The Department of Revenue ("Department") determined that Taxpayer's children did not qualify as "dependents" because the children were not fully identified. The Department's decision resulted in the assessment of additional Indiana income tax.
Taxpayer argues that the Department acted outside its authority by requiring him to report the Social Security Numbers of his children. According to Taxpayer, "The state of Indiana does not have statutory authority to require anyone to apply for or have a social security number."
Since the Department's decision denying that his children qualified as "dependents" resulted in the assessment of additional tax, it is the Taxpayer's responsibility to establish that the tax assessment is incorrect. As stated in IC § 6-8.1-5-1(c), "The notice of proposed assessment is prima facie evidence that the department's claim for the unpaid tax is valid. The burden of proving that the proposed assessment is wrong rests with the person against whom the proposed assessment is made." Indiana Dep't of State Revenue v. Rent-A-Center East, Inc., 963 N.E.2d 463, 466 (Ind. 2012); Lafayette Square Amoco, Inc. v. Indiana Dep't of State Revenue, 867 N.E.2d 289, 292 (Ind. Tax Ct. 2007).
Indiana law prohibits state agencies from requiring individuals to provide Social Security Numbers. IC § 4-1-8-1(a) states in part as follows:
No individual may be compelled by any state agency, board, commission, department, bureau, or other entity of state government (referred to as "state agency" in this chapter) to provide the individual's Social Security number to the state agency against the individual's will, absent federal requirements to the contrary. However, the provisions of this chapter do not apply to the following:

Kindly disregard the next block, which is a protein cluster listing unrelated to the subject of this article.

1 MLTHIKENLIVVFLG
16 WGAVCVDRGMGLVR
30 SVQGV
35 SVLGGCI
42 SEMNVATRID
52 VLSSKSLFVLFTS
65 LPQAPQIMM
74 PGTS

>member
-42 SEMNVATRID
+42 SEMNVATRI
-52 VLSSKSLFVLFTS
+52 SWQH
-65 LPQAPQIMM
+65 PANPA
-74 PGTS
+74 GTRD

(1) Department of state revenue.
IC § 4-1-8-1(a)(1) provides an exception to the general rule and specifically authorizes the Department to require Social Security Numbers. Taxpayer's argument to the contrary is wrong.
Taxpayer argues that obtaining a Social Security Number is strictly voluntary, that the IRS erred in denying his children ITINs (Individual Taxpayer Identification Numbers) as an alternative to Social Security Numbers, that the Department of Revenue should "for[ce] the IRS to assign ITINs," that reporting Social Security Numbers violates his religious beliefs, and that reporting Social Security violates the Indiana and United States Constitutions. However, these are issues best resolved at the federal level and not within the context of a state administrative hearing.
The Department must respectfully decline the opportunity to address Taxpayer's constitutional questions or the opportunity to force the IRS to accept Taxpayer's interpretation of federal law.
Indiana law is plain. The Department is statutorily authorized to request Social Security Numbers on state income tax returns.